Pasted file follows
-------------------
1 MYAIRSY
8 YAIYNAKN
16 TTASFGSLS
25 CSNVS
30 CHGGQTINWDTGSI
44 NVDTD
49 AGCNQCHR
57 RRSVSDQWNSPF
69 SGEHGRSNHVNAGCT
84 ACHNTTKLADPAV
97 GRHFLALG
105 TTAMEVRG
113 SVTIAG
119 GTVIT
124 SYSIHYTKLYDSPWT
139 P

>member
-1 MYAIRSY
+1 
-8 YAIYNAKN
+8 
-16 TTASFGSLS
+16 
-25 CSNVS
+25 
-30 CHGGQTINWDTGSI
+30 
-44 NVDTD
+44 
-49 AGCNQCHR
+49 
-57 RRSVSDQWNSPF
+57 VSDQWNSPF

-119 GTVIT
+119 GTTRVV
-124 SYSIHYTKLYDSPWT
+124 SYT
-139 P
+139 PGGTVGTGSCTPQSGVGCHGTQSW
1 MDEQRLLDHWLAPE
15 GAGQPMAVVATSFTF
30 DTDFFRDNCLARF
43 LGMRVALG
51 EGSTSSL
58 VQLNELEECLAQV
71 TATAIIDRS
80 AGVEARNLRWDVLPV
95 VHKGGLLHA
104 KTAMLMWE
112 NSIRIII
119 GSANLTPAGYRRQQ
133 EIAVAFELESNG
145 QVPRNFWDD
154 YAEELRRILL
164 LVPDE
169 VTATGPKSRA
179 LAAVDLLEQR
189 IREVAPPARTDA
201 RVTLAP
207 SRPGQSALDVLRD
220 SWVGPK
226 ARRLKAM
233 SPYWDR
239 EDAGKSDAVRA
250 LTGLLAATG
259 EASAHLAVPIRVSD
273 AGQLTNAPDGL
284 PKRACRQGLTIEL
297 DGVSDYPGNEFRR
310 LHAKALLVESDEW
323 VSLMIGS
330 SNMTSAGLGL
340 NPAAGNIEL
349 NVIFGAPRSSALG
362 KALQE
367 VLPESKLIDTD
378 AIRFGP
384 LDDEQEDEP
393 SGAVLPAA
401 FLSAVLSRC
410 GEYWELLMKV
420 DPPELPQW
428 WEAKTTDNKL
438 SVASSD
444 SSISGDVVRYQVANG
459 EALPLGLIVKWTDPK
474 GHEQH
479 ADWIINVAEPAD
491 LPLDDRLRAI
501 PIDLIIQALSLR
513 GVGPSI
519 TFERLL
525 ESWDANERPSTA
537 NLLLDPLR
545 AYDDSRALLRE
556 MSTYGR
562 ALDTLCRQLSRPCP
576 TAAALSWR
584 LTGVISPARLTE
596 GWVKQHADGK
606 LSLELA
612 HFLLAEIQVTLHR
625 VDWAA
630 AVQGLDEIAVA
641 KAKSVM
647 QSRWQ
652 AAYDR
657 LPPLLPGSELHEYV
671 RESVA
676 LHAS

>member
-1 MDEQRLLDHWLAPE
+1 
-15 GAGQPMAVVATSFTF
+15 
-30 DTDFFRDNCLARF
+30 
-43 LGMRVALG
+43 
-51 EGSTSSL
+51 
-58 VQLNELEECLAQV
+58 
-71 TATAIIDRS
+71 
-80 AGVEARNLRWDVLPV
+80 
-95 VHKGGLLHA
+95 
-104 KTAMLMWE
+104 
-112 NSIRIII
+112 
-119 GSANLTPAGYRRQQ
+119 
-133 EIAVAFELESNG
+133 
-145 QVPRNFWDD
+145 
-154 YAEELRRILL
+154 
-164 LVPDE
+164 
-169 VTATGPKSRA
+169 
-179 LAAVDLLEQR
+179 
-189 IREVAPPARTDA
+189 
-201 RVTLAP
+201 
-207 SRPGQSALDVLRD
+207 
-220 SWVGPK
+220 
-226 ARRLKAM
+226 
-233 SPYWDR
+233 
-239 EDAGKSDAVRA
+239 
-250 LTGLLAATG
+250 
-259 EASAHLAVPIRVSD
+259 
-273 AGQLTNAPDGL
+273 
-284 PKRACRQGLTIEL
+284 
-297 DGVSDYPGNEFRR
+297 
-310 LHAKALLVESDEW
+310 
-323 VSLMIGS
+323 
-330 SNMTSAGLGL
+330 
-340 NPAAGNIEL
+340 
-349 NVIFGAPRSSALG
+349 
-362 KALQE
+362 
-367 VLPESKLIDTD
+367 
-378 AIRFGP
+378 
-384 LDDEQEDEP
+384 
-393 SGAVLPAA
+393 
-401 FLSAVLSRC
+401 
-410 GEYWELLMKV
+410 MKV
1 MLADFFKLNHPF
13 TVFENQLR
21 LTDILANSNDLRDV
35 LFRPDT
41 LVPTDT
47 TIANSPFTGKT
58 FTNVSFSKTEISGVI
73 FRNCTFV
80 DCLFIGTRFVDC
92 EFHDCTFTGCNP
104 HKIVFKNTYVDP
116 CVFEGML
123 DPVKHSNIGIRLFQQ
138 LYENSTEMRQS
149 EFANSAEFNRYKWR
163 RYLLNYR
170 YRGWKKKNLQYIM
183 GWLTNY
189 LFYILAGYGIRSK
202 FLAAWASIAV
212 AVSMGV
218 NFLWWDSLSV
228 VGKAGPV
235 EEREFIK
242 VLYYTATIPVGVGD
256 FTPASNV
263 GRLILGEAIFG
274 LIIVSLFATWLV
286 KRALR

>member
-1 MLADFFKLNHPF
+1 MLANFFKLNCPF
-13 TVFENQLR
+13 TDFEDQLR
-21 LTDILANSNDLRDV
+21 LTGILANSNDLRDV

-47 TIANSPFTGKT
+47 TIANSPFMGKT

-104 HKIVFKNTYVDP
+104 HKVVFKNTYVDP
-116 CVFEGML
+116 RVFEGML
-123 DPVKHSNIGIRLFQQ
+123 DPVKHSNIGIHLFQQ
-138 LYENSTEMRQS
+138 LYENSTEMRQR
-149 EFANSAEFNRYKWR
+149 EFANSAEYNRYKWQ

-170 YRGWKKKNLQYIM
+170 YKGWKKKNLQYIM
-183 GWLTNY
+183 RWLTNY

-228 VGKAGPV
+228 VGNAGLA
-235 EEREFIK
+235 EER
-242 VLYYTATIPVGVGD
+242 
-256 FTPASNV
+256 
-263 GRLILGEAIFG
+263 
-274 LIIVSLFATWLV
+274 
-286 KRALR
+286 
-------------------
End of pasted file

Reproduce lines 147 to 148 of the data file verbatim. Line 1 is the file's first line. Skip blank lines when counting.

+179 
-189 IREVAPPARTDA